32% of millennials would break up with their significant other for a $37,000 raise

Nearly a third of millennials would end a relationship for a raise

Millennials recently made headlines once again, this time for their contributions to a decreasing American divorce rate. University of Maryland sociology professor Philip Cohen released analysis that indicated that economic pressures were forcing the generation to hold off on marriage until they were financially secure, which in turn was leading to lower rates of divorce.

But these same pressures may also be causing millennials to re-evaluate their relationships and their careers entirely. Taking on piles of student debt, living at home and forgoing getting a place of their own are just a few of the ways the millennial generation is making ends meet.

When financial services company Comet surveyed 364 single employed millennials without children, they found that relationships were another area 20- to 36-year-olds were willing to cut back. In fact, 41 percent said they would end a relationship for a promotion.

Millennials are so focused on career advancement, that respondents admitted they'd be willing to stay single for 11 years, delay marriage for seven years and put off having kids for eight — if it meant getting ahead at work. 

They are willing to compromise for love in some cases: A whopping 86 percent of respondents also said they would move to another city if their beloved was offered a better job.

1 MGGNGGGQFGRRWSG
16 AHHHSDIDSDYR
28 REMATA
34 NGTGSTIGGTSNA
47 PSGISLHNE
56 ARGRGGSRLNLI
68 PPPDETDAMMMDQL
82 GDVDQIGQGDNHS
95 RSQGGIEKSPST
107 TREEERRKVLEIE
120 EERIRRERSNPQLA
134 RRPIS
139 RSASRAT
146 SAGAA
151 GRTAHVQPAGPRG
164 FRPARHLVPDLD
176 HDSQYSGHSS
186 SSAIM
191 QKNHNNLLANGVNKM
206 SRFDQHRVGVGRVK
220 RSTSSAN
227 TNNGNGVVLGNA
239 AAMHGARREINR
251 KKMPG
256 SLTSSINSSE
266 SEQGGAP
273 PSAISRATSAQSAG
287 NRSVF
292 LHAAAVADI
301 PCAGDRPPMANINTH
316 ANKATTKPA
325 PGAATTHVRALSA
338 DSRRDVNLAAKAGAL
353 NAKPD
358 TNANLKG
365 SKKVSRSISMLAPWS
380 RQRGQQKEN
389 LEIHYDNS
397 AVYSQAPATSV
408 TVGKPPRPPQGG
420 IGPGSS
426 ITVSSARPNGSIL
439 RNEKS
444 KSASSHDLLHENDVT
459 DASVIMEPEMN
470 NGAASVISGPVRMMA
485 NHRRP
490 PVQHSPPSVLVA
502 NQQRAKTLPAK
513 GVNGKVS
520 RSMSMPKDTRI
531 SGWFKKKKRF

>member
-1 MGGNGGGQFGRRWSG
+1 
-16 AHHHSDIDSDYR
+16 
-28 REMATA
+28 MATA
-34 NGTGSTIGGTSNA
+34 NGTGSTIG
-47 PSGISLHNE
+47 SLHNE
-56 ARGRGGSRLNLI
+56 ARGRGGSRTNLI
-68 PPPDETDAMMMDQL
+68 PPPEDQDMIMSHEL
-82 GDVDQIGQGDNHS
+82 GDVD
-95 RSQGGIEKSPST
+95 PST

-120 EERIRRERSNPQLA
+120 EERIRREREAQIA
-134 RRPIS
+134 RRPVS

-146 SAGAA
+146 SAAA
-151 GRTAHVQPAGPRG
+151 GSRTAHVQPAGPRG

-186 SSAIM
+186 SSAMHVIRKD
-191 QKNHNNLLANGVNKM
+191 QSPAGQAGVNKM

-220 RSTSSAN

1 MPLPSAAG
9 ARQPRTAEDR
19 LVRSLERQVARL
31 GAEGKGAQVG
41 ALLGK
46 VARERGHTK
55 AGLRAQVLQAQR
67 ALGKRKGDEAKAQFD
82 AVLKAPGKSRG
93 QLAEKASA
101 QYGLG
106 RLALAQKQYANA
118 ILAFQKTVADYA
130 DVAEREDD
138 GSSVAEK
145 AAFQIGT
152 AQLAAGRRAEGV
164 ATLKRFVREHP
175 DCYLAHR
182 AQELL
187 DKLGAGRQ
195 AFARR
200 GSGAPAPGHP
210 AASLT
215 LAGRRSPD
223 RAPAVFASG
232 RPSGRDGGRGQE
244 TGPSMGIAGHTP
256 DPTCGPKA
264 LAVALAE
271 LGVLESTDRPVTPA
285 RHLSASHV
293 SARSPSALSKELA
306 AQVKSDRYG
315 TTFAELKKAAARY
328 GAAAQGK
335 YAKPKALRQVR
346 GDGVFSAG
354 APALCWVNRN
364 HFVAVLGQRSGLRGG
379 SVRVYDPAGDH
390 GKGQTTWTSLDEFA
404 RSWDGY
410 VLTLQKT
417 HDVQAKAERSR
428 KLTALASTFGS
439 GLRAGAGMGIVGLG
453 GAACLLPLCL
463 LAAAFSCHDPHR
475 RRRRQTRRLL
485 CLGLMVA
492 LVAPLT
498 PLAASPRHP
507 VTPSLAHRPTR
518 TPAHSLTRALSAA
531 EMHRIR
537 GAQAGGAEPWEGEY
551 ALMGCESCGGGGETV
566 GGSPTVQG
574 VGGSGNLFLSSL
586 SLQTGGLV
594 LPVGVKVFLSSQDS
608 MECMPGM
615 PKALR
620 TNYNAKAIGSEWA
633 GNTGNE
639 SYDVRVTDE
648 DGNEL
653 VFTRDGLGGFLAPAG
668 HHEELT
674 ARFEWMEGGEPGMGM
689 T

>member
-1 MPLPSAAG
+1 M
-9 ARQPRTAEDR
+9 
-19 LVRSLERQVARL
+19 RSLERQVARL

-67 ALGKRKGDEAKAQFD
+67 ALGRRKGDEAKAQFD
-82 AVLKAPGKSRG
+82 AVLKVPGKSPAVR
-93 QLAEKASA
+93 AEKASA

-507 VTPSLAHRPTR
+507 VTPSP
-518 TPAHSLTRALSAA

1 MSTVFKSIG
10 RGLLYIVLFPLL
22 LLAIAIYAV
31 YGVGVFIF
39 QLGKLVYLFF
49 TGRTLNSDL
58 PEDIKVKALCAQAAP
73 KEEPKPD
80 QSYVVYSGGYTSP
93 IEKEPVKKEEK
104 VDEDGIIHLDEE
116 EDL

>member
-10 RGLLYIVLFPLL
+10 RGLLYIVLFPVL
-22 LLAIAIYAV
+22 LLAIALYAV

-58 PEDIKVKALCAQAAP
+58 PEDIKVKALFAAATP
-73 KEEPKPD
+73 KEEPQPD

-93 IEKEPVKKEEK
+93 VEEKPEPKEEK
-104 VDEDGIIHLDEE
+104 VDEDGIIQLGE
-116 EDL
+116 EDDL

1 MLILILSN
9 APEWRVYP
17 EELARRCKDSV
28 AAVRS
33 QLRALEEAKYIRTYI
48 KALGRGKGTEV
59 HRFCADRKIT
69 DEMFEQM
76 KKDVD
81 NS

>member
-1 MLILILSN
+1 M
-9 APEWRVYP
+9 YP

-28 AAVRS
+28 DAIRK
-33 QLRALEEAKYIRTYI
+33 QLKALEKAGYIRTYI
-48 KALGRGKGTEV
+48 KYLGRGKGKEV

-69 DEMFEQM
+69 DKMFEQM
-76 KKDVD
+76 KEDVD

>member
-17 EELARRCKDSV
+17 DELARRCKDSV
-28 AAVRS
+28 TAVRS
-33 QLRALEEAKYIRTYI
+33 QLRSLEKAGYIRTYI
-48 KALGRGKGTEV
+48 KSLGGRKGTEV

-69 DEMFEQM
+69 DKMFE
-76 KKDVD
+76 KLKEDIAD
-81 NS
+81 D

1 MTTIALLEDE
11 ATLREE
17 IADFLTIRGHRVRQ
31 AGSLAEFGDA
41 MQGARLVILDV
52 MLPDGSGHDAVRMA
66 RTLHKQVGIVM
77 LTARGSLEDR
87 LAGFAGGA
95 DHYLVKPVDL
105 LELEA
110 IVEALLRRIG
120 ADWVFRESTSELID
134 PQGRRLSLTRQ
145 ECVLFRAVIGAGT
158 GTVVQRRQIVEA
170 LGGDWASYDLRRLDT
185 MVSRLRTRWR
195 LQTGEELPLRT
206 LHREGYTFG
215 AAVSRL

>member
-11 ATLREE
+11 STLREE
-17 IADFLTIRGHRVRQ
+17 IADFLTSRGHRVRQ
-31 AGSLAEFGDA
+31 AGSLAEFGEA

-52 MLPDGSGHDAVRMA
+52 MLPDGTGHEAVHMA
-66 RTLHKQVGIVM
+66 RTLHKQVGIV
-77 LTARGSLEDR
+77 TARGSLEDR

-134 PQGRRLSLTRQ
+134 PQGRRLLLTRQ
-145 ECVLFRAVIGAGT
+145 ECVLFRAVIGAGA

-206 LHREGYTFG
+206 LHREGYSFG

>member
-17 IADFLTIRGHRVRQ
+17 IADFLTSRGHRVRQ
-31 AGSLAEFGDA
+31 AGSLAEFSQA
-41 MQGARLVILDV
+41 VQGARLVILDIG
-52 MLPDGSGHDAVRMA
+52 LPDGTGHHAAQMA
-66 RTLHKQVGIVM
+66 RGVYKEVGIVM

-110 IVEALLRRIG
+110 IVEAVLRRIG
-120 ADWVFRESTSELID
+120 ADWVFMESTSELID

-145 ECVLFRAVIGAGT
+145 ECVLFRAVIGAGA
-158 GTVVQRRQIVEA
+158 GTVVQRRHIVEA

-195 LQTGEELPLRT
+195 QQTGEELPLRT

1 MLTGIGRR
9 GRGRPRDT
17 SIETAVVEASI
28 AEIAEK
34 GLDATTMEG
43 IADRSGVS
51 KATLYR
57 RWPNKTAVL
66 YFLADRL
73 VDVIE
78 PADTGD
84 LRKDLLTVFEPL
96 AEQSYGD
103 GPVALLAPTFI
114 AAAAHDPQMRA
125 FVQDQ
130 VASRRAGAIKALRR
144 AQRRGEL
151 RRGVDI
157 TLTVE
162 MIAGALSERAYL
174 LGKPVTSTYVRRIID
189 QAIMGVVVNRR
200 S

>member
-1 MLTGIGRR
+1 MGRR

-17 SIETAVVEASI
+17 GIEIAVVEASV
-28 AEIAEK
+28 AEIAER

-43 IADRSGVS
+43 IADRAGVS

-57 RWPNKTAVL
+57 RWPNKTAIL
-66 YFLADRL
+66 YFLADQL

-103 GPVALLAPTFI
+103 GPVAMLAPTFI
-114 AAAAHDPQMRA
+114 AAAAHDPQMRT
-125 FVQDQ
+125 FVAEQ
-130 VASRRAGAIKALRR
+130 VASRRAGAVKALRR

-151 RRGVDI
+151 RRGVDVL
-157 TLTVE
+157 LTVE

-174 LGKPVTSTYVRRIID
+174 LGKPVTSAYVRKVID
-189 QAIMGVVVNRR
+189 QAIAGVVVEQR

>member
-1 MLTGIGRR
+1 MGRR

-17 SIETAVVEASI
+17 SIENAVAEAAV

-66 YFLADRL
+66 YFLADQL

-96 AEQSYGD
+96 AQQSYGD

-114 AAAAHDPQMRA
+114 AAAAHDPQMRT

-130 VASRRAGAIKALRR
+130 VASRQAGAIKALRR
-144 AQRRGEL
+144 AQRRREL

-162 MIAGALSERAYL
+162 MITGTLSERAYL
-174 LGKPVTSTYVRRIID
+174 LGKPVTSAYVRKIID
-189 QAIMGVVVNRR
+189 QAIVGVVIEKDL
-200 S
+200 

When it comes to getting a raise, this group was willing to sacrifice. Almost a third said they would end a relationship for a raise. These workers on average said that a $36,000 raise would convince them to put off having a relationship.

However, convincing them to put off getting married and having kids is significantly more expensive. Respondents said an average raise of $64,000 would be enough to postpone getting hitched, and $67,000 would be enough to delay starting a family.

But it's not just millennials who are desperate for a raise. Workers of all ages are quitting their jobs at the highest rate since 2001 in order to get a pay increase.

According to Brian Kropp, vice president at research firm Gartner, the average increase in compensation for a worker who quits their old job for a new one is about 15 percent. "You're never going to get that 15 percent [increase] by staying at your current job," he tells CNBC Make It. "That's just not going to happen."

This is an updated version of a story that appeared previously.

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